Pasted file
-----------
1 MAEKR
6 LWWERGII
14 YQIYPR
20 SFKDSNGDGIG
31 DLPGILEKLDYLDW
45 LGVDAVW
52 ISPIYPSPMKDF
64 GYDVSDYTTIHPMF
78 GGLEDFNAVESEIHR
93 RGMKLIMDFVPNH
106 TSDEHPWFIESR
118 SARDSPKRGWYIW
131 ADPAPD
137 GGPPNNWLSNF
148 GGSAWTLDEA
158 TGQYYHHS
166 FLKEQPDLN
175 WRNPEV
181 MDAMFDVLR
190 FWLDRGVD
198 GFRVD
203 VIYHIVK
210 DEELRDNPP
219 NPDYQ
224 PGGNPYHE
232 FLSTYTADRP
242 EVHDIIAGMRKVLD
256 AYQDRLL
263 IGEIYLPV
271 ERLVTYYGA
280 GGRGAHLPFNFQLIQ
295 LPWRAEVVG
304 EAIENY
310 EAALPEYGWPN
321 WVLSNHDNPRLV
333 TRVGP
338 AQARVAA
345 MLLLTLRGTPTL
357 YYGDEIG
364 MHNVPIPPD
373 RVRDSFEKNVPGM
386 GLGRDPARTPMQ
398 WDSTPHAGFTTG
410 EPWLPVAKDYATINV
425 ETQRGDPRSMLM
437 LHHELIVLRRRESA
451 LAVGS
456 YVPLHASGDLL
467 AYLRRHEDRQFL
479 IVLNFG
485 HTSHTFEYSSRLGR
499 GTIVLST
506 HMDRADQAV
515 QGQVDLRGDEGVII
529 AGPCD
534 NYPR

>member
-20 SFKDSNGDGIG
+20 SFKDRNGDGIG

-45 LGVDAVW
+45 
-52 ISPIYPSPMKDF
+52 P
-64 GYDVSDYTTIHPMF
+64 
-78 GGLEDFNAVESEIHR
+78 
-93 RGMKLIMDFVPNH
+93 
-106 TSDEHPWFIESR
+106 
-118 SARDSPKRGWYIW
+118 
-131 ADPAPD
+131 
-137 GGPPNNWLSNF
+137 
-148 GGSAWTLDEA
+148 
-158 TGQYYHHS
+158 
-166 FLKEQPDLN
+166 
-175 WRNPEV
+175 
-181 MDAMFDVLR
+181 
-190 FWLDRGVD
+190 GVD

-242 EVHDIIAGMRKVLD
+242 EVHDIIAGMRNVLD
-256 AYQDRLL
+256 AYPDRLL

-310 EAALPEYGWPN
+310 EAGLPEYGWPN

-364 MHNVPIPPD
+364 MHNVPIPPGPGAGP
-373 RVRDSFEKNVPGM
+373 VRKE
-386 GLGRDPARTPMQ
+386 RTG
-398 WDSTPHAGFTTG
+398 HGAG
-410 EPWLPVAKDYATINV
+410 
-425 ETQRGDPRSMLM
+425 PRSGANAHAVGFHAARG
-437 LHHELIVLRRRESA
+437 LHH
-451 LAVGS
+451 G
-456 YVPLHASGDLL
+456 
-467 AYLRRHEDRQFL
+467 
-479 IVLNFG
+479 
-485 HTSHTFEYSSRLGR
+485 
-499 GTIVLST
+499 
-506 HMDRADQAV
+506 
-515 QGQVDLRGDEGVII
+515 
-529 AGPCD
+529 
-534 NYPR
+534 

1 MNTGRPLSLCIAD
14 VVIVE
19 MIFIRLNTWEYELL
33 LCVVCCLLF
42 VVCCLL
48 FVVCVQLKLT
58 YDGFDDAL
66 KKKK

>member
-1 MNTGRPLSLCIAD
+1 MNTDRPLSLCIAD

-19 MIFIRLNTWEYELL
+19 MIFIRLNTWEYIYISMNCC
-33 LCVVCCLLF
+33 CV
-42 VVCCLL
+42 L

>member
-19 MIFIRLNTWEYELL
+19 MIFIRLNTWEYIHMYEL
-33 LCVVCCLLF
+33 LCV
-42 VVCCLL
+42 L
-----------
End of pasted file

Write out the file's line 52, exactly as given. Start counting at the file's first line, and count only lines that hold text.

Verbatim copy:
499 GTIVLST